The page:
Many of my recent posts have been about the biomedical research workforce and various aspects of diversity. The issues are being carefully considered by recently established workgroups that operate under the auspices of the NIH Advisory Committee to the Director. As part of the NIH approach to diversity, Drs. Tabak and Collins mentioned mentoring as a component to help bring the brightest minds to biomedical research. I agree whole heartedly and believe our continuing ability to address the full range of health-related research remains dependent on training and nurturing the careers of scientists from all backgrounds. We will be looking more closely at how mentoring is done across our research enterprise, and how NIH supports it.
I am pleased that the White House has re-announced the Presidential Awards for Excellence in Science, Mathematics, and Engineering Mentoring. Currently inviting nominations for both institutional and individual awards, the program recognizes high quality mentoring in all fields of science, including biomedicine. Awardees are selected based on their track record of enhancing participation and retention of individuals who might not otherwise have considered careers in science, technology, engineering, and mathematics. The awards are administered by NSF.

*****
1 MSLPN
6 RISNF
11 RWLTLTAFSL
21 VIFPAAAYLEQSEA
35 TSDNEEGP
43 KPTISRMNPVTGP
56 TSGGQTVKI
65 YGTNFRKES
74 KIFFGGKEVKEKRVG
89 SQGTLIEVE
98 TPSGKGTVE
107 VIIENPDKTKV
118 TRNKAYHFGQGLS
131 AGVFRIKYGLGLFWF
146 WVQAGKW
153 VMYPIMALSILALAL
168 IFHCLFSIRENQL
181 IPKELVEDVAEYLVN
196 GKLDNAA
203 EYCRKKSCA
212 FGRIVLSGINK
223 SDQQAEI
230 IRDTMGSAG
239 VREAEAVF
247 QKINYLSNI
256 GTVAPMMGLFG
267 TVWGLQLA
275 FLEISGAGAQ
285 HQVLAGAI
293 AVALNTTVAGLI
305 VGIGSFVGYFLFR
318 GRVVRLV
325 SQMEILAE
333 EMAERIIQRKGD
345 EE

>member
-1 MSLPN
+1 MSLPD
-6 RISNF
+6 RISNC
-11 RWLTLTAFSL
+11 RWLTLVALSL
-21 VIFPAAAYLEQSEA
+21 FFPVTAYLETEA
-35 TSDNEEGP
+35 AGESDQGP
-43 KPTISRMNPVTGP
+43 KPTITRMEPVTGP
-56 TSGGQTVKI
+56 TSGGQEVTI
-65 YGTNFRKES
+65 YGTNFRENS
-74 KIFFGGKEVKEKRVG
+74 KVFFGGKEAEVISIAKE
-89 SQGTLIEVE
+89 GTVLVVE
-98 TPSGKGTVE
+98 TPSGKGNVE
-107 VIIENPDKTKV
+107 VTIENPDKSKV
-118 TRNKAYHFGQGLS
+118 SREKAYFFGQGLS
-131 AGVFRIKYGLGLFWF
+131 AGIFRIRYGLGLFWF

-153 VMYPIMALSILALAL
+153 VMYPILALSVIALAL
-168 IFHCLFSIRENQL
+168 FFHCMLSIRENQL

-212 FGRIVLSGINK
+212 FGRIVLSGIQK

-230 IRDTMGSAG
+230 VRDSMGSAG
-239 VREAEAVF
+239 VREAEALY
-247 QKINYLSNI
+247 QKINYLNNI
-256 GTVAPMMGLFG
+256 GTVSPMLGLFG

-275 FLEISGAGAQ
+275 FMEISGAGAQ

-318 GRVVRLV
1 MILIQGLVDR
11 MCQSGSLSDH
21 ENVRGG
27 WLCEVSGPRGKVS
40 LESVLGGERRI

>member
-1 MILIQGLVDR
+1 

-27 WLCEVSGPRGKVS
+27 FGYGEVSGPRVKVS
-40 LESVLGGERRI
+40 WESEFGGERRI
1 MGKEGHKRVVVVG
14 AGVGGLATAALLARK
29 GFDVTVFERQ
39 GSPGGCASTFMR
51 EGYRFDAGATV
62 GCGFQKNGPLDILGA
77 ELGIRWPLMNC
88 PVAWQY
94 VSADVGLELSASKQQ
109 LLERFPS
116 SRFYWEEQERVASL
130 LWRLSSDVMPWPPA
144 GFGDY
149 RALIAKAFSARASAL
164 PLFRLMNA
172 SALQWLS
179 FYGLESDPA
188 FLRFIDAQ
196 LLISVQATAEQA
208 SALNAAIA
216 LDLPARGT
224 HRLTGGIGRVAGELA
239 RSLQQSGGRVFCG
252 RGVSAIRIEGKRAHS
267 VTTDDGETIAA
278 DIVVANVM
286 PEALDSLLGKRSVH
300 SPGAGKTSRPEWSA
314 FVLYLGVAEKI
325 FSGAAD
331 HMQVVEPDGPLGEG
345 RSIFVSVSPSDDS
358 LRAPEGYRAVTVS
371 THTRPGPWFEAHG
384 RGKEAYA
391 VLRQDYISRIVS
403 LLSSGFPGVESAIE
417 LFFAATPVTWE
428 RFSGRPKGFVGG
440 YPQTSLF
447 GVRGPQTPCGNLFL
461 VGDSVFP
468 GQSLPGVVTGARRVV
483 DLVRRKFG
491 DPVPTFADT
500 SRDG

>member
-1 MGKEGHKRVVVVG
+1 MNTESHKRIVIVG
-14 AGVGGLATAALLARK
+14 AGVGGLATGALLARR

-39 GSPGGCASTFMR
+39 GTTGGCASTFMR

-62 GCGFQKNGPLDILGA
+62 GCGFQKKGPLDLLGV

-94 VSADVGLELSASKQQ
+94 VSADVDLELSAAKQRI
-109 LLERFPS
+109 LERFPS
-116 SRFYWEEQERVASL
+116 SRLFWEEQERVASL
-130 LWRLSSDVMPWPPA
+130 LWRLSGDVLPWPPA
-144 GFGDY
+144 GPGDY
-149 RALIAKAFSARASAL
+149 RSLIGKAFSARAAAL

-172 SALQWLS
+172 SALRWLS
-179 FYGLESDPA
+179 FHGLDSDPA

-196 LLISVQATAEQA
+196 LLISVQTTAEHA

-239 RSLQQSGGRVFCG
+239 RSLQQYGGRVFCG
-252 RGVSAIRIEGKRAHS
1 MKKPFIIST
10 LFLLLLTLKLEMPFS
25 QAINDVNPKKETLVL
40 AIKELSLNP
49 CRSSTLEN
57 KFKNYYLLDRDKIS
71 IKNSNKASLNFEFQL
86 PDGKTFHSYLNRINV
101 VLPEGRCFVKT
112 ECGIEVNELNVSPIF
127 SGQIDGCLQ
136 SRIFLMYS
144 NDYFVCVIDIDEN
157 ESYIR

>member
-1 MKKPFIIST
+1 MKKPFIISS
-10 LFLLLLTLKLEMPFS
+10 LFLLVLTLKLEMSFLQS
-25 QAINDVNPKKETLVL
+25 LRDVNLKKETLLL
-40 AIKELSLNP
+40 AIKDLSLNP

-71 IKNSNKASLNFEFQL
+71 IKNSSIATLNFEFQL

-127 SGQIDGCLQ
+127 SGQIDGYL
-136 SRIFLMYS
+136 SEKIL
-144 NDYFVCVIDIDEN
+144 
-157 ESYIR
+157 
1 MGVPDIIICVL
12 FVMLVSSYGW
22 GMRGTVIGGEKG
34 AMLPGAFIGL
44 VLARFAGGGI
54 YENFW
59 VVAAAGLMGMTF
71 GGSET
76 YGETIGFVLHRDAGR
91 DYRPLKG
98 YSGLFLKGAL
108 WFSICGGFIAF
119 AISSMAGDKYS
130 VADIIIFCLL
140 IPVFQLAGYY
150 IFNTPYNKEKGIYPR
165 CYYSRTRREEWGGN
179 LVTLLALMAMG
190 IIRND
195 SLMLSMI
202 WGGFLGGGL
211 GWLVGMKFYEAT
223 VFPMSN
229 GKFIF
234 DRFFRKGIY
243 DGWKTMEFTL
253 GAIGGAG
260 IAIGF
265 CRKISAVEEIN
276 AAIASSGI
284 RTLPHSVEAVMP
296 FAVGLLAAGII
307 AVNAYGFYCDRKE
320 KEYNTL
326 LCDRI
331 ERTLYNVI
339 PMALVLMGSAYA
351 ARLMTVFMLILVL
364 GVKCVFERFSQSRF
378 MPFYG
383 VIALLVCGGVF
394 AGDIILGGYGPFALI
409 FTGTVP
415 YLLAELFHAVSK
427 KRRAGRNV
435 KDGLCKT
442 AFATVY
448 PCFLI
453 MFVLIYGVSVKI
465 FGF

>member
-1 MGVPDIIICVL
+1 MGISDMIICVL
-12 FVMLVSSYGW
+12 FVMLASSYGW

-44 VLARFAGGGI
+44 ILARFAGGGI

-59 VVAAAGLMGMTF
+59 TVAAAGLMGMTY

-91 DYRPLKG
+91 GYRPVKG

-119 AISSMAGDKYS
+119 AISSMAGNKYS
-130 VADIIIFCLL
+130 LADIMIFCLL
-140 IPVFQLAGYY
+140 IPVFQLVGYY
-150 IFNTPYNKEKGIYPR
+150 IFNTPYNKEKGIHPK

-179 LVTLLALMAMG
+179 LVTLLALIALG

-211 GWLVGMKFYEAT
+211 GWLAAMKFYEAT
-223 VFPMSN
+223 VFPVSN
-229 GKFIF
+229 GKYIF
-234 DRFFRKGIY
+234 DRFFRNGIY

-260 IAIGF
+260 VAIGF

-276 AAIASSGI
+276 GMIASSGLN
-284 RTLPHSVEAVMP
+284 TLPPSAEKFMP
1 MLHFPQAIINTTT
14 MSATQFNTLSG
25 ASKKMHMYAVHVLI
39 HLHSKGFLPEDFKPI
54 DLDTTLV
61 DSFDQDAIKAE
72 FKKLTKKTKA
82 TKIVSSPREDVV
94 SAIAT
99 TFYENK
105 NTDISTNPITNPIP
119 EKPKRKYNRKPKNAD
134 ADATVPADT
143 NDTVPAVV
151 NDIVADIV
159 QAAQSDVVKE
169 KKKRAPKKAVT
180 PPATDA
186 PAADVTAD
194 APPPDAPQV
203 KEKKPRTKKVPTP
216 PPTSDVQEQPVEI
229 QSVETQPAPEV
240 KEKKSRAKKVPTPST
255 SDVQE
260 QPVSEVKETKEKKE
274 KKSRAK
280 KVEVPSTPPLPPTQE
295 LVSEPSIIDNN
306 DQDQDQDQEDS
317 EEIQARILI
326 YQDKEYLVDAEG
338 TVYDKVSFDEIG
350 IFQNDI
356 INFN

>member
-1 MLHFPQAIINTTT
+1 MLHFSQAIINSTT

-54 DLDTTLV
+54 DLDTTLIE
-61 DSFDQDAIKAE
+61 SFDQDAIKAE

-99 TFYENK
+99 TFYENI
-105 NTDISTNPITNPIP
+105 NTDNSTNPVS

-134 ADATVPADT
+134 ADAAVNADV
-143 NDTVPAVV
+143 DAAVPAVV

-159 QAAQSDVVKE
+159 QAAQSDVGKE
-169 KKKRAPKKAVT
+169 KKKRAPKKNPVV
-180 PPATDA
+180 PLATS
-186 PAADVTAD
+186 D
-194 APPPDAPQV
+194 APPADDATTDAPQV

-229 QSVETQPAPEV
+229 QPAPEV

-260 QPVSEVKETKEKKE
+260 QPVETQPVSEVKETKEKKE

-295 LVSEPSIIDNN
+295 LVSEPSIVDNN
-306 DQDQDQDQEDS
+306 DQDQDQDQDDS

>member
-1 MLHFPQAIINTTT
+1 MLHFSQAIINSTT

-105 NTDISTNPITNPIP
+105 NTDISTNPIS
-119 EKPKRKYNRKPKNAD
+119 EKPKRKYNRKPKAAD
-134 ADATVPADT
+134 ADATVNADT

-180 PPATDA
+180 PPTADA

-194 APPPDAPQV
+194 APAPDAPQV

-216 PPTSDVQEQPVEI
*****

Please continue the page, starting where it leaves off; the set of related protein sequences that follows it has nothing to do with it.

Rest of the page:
If you know of individuals or institutions that have a record of high-quality mentoring, especially as it relates to diversity, I encourage you to get your nominations in. The proposal deadline is October 5, 2011. For more information, see this notice.